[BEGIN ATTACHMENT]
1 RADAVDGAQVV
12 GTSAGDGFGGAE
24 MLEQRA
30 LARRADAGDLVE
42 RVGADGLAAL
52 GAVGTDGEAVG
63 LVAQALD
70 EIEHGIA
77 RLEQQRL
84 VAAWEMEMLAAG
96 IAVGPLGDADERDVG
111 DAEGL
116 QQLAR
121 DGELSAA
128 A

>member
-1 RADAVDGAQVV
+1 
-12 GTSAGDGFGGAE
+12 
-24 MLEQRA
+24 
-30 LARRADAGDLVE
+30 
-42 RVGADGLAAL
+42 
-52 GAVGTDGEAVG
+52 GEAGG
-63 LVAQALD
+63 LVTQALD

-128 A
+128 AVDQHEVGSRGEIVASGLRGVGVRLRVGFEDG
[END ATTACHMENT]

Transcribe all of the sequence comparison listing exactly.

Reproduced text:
1 RADAVDGAQVV
12 GTSAGDGFGGAE
24 MLEQRA
30 LARRADAGDLVE
42 RVGADGLAAL
52 GAVGTDGEAVG
63 LVAQALD
70 EIEHGIA
77 RLEQQRL
84 VAAWEMEMLAAG
96 IAVGPLGDADERDVG
111 DAEGL
116 QQLAR
121 DGELSAA
128 A

>member
-1 RADAVDGAQVV
+1 
-12 GTSAGDGFGGAE
+12 
-24 MLEQRA
+24 
-30 LARRADAGDLVE
+30 
-42 RVGADGLAAL
+42 
-52 GAVGTDGEAVG
+52 GEAGG
-63 LVAQALD
+63 LVTQALD

-128 A
+128 AVDQHEVGSRGEIVASGLRGVGVRLRVGFEDG